HIGH COURT SPLIT OVER LGBTQ WORKPLACE DISCRIMINATION
Justice Gorsuch: Issue might be better resolved by Congress
Washington — The Supreme Court justices sounded closely split Tuesday and a bit uncertain over whether to make it illegal under federal law for companies and public agencies to fire employees solely because they are gay, lesbian or transgender, with Justice Neil M. Gorsuch likely the deciding vote.
“This case is really close,” said Gorsuch, President Donald Trump’s first appointment to the high court, during oral arguments over whether the 1964 federal ban on discrimination on the basis of “sex” applies to LGBTQ people. He told an ACLU lawyer arguing in favor of a transgender woman who was fired: “I’m with you on the text.”
But Gorsuch went on to say that it is a matter for Congress, not the court. “It’s a question of judicial modesty,” he said.
Washington — A seemingly divided Supreme Court struggled Tuesday over whether a landmark civil rights law protects LGBTQ people from discrimination in employment, with one conservative justice wondering if the court should take heed of “massive social upheaval” that could follow a ruling in their favor.
With the court’s four liberal justices likely to side with workers who were fired because of their sexual orientation or transgender status, the question in two highly anticipated cases that filled the courtroom was whether one of the court’s conservatives might join them.
Two hours of lively arguments touched on sex-specific bathrooms, locker rooms and dress codes, and even a reference to the androgynous character known simply as Pat on “Saturday Night Live” in the early 1990s.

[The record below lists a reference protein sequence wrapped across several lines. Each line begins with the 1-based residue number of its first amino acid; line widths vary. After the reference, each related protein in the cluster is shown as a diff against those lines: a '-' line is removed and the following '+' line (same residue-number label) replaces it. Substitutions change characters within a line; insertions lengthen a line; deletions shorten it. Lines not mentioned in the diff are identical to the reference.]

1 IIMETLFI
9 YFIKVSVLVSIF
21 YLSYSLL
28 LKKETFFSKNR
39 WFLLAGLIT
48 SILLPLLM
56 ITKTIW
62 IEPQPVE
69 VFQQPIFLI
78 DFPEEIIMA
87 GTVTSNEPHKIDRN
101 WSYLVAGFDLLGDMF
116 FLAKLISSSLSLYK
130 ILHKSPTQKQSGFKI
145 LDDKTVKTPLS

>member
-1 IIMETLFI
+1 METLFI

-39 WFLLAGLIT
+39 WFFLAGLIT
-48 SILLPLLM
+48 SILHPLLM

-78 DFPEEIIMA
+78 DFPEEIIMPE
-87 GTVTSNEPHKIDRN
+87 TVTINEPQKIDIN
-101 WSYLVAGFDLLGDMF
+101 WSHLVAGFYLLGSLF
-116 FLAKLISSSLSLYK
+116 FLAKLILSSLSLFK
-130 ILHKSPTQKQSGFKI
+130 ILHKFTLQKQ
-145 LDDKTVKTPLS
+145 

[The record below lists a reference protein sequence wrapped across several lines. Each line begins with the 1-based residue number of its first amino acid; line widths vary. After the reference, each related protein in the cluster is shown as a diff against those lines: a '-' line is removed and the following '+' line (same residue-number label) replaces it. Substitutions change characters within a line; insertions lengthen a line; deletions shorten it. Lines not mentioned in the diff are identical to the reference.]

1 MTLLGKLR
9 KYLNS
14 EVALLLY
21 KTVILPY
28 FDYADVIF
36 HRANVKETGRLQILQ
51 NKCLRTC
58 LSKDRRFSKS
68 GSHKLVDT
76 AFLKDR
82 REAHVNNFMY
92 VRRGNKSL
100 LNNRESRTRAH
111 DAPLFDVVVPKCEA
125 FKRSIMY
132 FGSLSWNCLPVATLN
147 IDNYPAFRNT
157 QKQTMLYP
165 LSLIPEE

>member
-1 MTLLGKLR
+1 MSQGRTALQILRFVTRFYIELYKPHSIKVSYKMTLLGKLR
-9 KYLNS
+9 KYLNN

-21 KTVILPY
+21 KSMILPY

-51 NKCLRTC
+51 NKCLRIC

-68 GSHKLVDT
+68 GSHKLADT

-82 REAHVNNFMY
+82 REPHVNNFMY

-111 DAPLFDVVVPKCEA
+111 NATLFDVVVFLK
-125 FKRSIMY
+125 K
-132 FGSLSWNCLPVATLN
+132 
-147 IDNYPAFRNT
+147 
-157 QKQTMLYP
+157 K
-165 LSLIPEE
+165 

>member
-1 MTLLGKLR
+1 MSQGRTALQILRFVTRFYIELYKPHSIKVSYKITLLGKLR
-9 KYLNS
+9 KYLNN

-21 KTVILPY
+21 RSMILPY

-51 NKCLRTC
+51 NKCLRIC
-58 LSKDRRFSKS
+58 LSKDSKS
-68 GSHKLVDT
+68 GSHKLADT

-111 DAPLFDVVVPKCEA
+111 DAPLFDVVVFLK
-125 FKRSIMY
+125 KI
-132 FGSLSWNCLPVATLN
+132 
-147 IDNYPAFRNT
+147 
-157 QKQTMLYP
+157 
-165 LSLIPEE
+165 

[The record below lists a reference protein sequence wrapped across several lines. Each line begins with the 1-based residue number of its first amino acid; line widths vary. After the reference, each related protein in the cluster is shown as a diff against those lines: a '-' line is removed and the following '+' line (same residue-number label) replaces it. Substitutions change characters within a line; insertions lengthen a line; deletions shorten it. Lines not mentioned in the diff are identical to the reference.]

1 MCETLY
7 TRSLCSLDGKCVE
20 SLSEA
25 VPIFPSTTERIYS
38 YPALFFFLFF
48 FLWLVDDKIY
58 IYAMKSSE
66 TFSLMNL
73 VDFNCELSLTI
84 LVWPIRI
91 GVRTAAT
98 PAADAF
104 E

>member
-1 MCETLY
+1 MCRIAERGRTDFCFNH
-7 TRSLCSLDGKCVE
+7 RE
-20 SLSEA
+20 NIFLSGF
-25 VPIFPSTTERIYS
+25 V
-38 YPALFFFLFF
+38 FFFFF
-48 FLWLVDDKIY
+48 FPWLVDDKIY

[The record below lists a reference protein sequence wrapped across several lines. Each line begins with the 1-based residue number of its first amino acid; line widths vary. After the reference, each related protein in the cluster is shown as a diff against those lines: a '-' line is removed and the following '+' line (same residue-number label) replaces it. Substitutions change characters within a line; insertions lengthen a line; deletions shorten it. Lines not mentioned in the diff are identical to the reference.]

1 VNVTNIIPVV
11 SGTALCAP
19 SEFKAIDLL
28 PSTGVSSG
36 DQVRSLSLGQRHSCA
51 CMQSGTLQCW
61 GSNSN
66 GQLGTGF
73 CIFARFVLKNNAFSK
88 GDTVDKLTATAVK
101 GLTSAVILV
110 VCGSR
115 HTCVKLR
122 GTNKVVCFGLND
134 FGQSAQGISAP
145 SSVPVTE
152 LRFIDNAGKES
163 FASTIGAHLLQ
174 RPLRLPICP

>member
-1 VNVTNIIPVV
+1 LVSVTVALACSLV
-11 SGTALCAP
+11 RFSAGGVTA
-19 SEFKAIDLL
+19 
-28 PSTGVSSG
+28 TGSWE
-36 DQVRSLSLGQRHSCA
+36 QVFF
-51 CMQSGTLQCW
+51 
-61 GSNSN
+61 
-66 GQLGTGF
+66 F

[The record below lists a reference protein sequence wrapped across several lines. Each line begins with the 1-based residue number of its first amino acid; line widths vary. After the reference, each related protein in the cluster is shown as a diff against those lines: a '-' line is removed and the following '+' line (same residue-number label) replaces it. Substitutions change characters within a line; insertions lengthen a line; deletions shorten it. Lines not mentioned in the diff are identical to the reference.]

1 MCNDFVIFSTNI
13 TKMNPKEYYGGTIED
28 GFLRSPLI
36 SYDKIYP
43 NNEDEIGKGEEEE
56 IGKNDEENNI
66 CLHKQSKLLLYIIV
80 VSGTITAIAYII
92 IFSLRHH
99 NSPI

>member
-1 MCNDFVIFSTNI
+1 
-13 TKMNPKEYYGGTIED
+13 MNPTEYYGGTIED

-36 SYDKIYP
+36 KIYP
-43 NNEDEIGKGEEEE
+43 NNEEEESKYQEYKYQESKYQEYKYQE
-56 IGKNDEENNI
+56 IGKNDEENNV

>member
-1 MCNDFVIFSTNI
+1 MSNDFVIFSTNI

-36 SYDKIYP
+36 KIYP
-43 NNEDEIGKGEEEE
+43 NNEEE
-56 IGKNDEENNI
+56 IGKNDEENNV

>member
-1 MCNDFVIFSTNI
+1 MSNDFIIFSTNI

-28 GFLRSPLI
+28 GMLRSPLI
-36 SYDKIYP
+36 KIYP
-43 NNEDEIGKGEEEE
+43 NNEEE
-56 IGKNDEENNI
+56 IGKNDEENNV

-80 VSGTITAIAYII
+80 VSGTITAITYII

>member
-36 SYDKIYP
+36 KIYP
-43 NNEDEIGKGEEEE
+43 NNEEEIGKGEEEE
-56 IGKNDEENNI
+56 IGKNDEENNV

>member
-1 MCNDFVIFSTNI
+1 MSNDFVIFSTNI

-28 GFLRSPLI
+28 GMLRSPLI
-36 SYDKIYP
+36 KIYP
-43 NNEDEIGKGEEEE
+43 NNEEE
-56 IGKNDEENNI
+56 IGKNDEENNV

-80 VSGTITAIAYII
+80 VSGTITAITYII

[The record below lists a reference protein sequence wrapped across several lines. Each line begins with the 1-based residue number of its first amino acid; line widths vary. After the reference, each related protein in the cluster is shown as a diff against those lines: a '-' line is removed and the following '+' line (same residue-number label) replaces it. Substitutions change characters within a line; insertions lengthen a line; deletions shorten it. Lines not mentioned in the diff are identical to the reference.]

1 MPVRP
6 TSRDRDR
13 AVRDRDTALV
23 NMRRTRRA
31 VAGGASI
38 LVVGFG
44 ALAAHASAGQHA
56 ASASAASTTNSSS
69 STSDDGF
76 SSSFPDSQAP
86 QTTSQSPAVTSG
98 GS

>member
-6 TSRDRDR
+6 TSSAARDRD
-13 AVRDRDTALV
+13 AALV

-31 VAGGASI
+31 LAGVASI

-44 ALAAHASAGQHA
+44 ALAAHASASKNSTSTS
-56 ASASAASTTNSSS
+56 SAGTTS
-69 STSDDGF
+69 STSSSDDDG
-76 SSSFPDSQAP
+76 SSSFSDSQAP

A key provision of the Civil Rights Act of 1964 known as Title 7 bars job discrimination because of sex, among other reasons. In recent years, some courts have read that language to include discrimination against LGBTQ people as a subset of sex discrimination.
Justice Neil Gorsuch, President Donald Trump’s first Supreme Court appointee, said there are strong arguments favoring the LGBTQ workers. But Gorsuch suggested that maybe Congress, not the courts, should change the law because of the upheaval that could ensue. “It’s a question of judicial modesty,” Gorsuch said.
David Cole, the American Civil Liberties Union lawyer representing fired transgender funeral home director Aimee Stephens, said the situation at the court itself showed such concerns were overblown.
“There are transgender male lawyers in this courtroom following the male dress code and going to the men’s room and the court’s dress code and sex-segregated restrooms have not fallen,” Cole said.
Two other conservatives, Chief Justice John Roberts and Justice Brett Kavanaugh, did not squarely indicate their views, although Roberts questioned how employers with religious objections to hiring LGBTQ people might be affected by the outcome.
The first of two cases involved a skydiving instructor and a county government worker in Georgia who were fired for being gay. The second case involves transgender people, and the audience included Stephens, transgender actor Laverne Cox and some people who had waited in line since the weekend for Tuesday’s arguments.
The Trump administration and lawyers for the employers hit hard on the changes that might be required in bathrooms, locker rooms, women’s shelters and school sports teams if the court were to rule that the Civil Rights Act of 1964 covers LGBTQ people. Lawmakers, not unelected judges, should change the law, they argued.
“Sex means whether you’re male or female, not whether you’re gay or straight,” Noel Francisco, Trump’s top Supreme Court lawyer said.
Supporters of LGBTQ rights hold placards in front of the U.S. Supreme Court on Tuesday in Washington. With the court’s four liberal justices likely to side with workers who were fired because of their sexual orientation or transgender status, the question in two cases was whether one of the court’s conservatives might join them.
Protesters gather Tuesday outside the Supreme Court in Washington, where the Supreme Court is hearing arguments in the first case of LGBTQ rights since the retirement of Supreme Court Justice Anthony Kennedy.